BreezoMeter appoints Orit Roterman as Head of People & Culture
Roterman will help execute a plan of doubling the company’s workforce to 120 people
BreezoMeter has appointed Orit Roterman as Head of People & Culture. Roterman, who will also serve as a board member, will execute a plan to double the company’s workforce, which currently stands at 60 people. The company is currently in the process of recruiting over 20 product managers, developers, global customer success managers and data scientists. BreezoMeter is a startup whose algorithms predict environmental hazards and their impact on health.
In her most recent role, Roterman served as Human Resources Director and a board member of the startup ciValue. She has 17 years of experience in the human resources world, leading the development of global organizations such as Mellanox-Nvidia, KLA and IBM. She is an expert in organizational consulting in the worlds of startups and global high-tech companies. As part of her activities, she leads workshops, lectures and serves as content manager at leading HR conferences. She also trains managers and employees in the workplace, and at technology conferences such as SDP on behalf of Sela College; at engineering associations for students such as Future Start, the Technion Institute of Technology, Nielsen, and more.
Orit Roterman of Breezometer. Photo: Dave Weil
“We are proud to have Orit, who is a senior talented figure in the world of HR. Currently, we are expanding and looking to hire employees for a variety of positions. Orit is the right person to lead a process of doubling the number of employees in the company in the coming years,” said Ran Korber, who is the founder and CEO of BreezoMeter.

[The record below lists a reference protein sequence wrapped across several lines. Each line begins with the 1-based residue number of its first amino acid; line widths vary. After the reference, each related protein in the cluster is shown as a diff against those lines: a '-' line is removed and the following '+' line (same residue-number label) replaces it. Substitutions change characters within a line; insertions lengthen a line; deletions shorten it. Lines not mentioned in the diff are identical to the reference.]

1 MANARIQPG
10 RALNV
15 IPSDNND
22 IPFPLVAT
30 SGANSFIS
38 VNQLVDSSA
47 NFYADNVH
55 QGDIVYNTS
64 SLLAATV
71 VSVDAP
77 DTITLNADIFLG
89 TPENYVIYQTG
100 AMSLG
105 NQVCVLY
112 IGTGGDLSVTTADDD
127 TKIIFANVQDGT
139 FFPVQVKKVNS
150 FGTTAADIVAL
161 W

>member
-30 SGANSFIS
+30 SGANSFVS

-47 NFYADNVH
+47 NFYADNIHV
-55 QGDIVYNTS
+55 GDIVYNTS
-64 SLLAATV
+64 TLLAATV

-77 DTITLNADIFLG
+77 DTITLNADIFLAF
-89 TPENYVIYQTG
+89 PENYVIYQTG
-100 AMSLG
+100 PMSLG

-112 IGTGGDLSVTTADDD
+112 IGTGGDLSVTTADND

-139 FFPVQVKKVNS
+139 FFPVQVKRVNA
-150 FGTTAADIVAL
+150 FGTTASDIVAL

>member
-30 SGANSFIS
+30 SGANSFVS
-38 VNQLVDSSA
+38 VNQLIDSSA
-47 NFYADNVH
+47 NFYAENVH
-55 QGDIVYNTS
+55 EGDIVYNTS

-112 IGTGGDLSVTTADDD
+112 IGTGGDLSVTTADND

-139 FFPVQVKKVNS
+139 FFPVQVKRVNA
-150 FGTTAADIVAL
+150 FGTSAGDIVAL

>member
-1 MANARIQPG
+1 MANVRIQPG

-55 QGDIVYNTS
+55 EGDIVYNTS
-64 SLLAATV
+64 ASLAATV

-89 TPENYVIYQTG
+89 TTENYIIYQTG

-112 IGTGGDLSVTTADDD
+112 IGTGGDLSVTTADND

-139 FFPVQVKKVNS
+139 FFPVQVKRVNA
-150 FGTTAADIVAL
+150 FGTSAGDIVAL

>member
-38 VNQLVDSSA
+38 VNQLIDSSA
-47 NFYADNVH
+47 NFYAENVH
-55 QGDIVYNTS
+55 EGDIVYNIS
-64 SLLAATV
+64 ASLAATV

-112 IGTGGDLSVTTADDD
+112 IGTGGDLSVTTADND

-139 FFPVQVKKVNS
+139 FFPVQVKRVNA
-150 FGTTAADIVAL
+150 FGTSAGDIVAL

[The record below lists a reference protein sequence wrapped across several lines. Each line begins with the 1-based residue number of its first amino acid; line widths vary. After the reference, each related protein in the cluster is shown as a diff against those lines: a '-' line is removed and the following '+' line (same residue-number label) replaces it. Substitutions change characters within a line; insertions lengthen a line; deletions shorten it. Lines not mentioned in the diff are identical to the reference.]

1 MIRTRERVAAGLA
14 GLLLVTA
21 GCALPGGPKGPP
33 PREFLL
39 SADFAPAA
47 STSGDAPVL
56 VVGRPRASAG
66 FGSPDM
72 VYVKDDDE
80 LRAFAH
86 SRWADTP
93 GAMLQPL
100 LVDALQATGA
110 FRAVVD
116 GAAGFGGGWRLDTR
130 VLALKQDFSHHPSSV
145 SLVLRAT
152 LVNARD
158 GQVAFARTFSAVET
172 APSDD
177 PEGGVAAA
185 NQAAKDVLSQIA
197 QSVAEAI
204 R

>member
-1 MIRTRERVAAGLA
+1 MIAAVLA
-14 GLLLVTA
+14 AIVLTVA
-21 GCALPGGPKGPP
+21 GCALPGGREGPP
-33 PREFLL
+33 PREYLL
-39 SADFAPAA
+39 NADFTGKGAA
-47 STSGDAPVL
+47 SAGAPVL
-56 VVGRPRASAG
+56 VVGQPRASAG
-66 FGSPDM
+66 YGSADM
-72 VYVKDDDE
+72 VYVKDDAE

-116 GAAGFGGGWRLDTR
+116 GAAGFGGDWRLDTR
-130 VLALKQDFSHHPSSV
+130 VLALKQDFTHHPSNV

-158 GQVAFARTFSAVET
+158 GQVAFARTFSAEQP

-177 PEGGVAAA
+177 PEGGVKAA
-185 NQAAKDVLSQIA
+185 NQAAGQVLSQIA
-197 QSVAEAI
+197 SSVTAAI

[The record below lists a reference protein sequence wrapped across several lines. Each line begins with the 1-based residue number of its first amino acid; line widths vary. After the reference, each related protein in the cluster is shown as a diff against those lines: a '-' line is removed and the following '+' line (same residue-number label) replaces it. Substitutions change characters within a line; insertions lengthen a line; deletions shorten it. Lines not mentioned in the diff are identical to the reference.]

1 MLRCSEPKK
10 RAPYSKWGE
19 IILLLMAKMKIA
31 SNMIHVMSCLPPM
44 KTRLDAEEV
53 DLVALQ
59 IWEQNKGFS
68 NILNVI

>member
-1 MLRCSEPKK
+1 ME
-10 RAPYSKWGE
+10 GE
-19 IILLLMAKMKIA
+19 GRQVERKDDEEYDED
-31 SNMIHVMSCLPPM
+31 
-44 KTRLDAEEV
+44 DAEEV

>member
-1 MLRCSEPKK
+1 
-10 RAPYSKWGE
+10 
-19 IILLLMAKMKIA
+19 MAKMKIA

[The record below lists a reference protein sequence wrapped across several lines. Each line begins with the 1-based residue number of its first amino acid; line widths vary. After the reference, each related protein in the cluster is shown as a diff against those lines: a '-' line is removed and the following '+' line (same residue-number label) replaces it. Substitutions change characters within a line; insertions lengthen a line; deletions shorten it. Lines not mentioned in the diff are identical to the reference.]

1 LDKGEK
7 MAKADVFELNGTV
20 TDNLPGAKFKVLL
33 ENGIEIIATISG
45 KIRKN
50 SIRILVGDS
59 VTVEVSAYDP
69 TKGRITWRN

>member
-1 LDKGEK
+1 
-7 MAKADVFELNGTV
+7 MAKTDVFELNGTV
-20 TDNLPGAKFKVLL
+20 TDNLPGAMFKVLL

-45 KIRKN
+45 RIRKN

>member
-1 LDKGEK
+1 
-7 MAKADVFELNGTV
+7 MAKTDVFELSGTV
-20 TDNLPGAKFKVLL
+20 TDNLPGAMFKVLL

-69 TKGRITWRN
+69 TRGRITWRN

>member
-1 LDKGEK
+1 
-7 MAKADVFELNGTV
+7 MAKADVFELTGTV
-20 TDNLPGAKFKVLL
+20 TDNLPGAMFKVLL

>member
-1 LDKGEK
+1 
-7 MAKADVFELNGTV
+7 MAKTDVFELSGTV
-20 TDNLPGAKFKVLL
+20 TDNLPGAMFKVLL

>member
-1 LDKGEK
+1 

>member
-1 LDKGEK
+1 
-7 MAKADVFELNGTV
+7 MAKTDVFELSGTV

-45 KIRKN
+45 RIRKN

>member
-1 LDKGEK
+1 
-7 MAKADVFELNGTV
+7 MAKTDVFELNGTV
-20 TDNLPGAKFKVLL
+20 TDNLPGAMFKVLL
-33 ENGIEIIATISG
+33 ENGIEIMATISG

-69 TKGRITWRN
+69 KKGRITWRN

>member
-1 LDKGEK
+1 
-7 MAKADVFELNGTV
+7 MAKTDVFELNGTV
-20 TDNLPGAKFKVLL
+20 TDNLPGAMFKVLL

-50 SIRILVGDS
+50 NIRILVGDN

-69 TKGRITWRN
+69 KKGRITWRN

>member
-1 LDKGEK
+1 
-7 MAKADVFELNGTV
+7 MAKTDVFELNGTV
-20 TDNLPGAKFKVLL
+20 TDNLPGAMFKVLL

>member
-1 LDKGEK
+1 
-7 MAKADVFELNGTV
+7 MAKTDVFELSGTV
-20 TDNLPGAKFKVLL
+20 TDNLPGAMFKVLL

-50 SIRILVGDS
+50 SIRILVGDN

“I see a direct connection between the product lines, which improve the health of millions of people around the world, and a healthy and growing organizational culture. Our goal is to ensure that growth strengthens BreezoMeter’s unique identity and culture as a company that emphasizes each and every employee and puts them at the center,” Roterman said.
Breezometer’s algorithms analyze the level of air pollution, and provide health recommendations for those sensitive to air pollution and pollen, fire alerts, etc. Its algorithms are based on monitoring performed by government bodies, such as data from monitoring stations of environmental ministries, combined with weather information, satellite imagery and traffic reports along with sophisticated algorithms it has developed that combine pollutant dispersion algorithms and machine learning. Some of its clients include companies such as Yahoo, Apple, Bosch, Dyson, Loreal, AstraZeneca and more, and its air quality data reaches over 300 million users worldwide every day.